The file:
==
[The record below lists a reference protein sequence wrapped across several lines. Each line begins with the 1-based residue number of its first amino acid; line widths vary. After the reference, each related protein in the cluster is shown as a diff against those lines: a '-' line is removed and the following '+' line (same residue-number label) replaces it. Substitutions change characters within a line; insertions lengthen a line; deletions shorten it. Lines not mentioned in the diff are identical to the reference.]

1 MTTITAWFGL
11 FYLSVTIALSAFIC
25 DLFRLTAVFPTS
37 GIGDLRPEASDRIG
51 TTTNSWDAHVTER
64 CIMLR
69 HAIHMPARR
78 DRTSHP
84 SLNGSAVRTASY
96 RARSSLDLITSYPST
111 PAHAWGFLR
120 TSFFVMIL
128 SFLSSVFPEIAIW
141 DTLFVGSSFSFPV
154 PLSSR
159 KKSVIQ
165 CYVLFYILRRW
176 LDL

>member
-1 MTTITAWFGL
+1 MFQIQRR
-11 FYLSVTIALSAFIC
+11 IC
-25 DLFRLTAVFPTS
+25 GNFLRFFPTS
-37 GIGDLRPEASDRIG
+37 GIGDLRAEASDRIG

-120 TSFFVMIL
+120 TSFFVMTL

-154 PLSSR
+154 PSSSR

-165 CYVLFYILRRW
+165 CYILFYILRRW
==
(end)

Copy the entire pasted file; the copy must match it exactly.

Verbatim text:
[The record below lists a reference protein sequence wrapped across several lines. Each line begins with the 1-based residue number of its first amino acid; line widths vary. After the reference, each related protein in the cluster is shown as a diff against those lines: a '-' line is removed and the following '+' line (same residue-number label) replaces it. Substitutions change characters within a line; insertions lengthen a line; deletions shorten it. Lines not mentioned in the diff are identical to the reference.]

1 MTTITAWFGL
11 FYLSVTIALSAFIC
25 DLFRLTAVFPTS
37 GIGDLRPEASDRIG
51 TTTNSWDAHVTER
64 CIMLR
69 HAIHMPARR
78 DRTSHP
84 SLNGSAVRTASY
96 RARSSLDLITSYPST
111 PAHAWGFLR
120 TSFFVMIL
128 SFLSSVFPEIAIW
141 DTLFVGSSFSFPV
154 PLSSR
159 KKSVIQ
165 CYVLFYILRRW
176 LDL

>member
-1 MTTITAWFGL
+1 MFQIQRR
-11 FYLSVTIALSAFIC
+11 IC
-25 DLFRLTAVFPTS
+25 GNFLRFFPTS
-37 GIGDLRPEASDRIG
+37 GIGDLRAEASDRIG

-120 TSFFVMIL
+120 TSFFVMTL

-154 PLSSR
+154 PSSSR

-165 CYVLFYILRRW
+165 CYILFYILRRW